The UK was due to leave the EU on March 29, 2019. It was assumed that after this a transitional period would begin, during which the parties had to agree on the parameters and format of further relations and which should have ended by the end of 2020.

However, in London there were difficulties with the passage of the document. In the first half of 2019, the British parliament rejected a deal already agreed with the EU four times.
Parliament was supposed to suggest ways out of the political crisis, but during the vote all eight options proposed by various politicians were rejected.

In April, parliamentarians passed a law designed to prevent a “hard” version of Brexit. He ordered the British government to request a postponement of Brexit to avoid leaving the EU without an agreement.

The main stumbling block because of which the British parliamentarians did not want to approve the option of an agreement with the EU is the border issue with Northern Ireland. In the case of Brexit, a full border was to be created between this territory and the EU Republic of Ireland, which would impose customs duties on all goods. However, the overwhelming majority of Northern Irish people and a significant portion of residents of other regions of Great Britain opposed the fencing off of Ireland. At the same time, Brussels was ready to meet and give Northern Ireland a special status. However, this option did not suit many in London, since, according to them, this isolates this region within the kingdom.

The timing of UK exit from the EU has repeatedly been postponed . On April 10, 2019, at a summit in Brussels, the European Union and the United Kingdom agreed on a “flexible” extension of the Brexit maximum deferral until October 31.

On May 24, after unsuccessful attempts to convince lawmakers, Theresa May announced her resignation. On June 7, she resigned as president of the Conservative Party.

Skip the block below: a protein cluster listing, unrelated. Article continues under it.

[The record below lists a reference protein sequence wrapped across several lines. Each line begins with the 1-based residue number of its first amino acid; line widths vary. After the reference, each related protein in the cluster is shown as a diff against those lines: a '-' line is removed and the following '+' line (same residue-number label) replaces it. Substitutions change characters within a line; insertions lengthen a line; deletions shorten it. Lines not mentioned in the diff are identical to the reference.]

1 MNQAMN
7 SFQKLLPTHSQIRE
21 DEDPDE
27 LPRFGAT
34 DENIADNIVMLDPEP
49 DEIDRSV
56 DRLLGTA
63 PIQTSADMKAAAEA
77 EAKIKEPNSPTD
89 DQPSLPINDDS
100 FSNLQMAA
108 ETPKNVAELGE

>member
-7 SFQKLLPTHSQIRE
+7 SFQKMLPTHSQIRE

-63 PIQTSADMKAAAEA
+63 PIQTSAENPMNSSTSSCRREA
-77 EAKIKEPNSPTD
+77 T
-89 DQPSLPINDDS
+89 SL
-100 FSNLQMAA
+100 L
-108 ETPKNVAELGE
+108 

July 24, 2019 the post of Prime Minister of Great Britain took Boris Johnson.

He stated that he would withdraw the country from the EU on October 31 with or without agreement. However, in September, parliament passed a law requiring the head of government to request a postponement of Brexit on the first business day after October 19, if the text of the withdrawal agreement is not agreed before October 19.

On October 17, 2019, the European Union and the United Kingdom, after several weeks of intensive and difficult negotiations, agreed on an updated deal under the Brexit conditions, then it was approved by the summit of the heads of 27 remaining countries in the EU. The main difference between the new deal and the old agreement is to resolve the situation with the borders on the island of Ireland, and more precisely with the border of two states – Ireland and Northern Ireland. In the British media, the plan was called “Two Borders in Four Years”, it provides for the creation of a “special regulation zone” after Brexit, which will extend to the entire island and will avoid control over compliance with sanitary and other standards when moving goods across the EU-UK border. In addition, between Ireland and Northern Ireland Customs points will not be created.